Living here, we all know that the Charlotte region is an attractive place to live and conduct business. We are thrilled with its growth and its opportunity. But not everyone has learned about our region. Yes, we have an abundance of agencies and organizations that stand ready and prepared to assist any business seeking to relocate or expand its business into the Charlotte region, but they cannot do the job alone.
Our 16-county region has been dramatically transformed with the economic restructuring of the tobacco, furniture and textile industries. Large numbers of workers at Cannon, Continental Tire and Springs Industries have been laid off from good-paying jobs after years of continuous employment. As a result, we have an abundant workforce looking for new jobs.
Where will new jobs come from? Major sources are new businesses that relocate or expand into this region. It is essential that we use every resource we can focus on attracting business relocations and expansions into this region.
Business moves are strategically calculated. Usually, these moves are considered and explored in private, confidential meetings without any commitments until the very end of the process when the deal is closed. Every business has its own set of criteria when making choices about its location(s). At the same time, businesses are made up of people want to feel good about where they live and work. Their interaction with local people is immensely valuable.
Before choosing Charlotte for its southeastern financial services center, TIAA-CREF looked hard at Tampa and many other communities. General Dynamics Armament and Technical Products looked seriously at Pittsburgh and other regions before choosing Charlotte. Johnson & Wales was very close to moving to the Norfolk area before choosing Charlotte. Each had their own criteria, but their interaction with local leaders also had a huge impact on their process.
State competition is stiff for companies looking to locate major plants and operations. Japanese automaker Honda recently chose Greensburg, Indiana, for its newest car assembly plant that is expected to hire over 1,500 workers. Google decided that Ann Arbor, Michigan, was a good place for a new facility that will add 200 workers per year for the next five years. North Carolina won a new Dell facility to the Winston-Salem area. Each of these site selections included a package of incentives from the states that attracted them. While incentives can make or break a location decision, good leadership and personal involvement make a huge difference.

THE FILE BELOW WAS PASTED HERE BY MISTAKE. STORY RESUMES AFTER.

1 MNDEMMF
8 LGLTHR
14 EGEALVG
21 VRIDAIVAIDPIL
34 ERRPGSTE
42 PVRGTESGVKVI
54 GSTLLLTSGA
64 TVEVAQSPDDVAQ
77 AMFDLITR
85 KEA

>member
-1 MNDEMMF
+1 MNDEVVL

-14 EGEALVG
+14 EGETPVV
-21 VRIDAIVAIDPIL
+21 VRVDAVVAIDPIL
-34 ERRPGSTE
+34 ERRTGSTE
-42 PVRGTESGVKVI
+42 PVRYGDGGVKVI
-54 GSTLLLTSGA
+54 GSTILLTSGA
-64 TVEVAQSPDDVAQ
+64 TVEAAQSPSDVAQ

You don’t have to be an economic developer to invite businesses into this region. Each and every businessperson traveling to a business meeting or trade show or association meeting can be a great ambassador on behalf of this region. You only need to ask. You won’t know someone’s thoughts about relocating or expanding into the Charlotte region if you don’t ask! Be bold! Make it your personal objective to invite business owners, managers and executives to move or expand their businesses into this region.
To assist you as an ambassador for this region, Greater Charlotte Biz has partnered with the Charlotte Regional Partnership to publish its third annual economic development guide that tells executives all about the Charlotte marketplace. Entitled “Choose CharlotteUSA,” the 2006 issue has been mailed to owners, managers and executives at nearly every business location in the 16 counties that make up the Charlotte region. It is chock full of facts and figures that demonstrate why this region is a great place to live and do business. It also has critical contact information for those economic developers that can help people answer the tougher questions about relocation and expansion.We are happy to shout about the attributes of this region and hope you are too. Spread the word…New and expanding businesses are welcome in CharlotteUSA!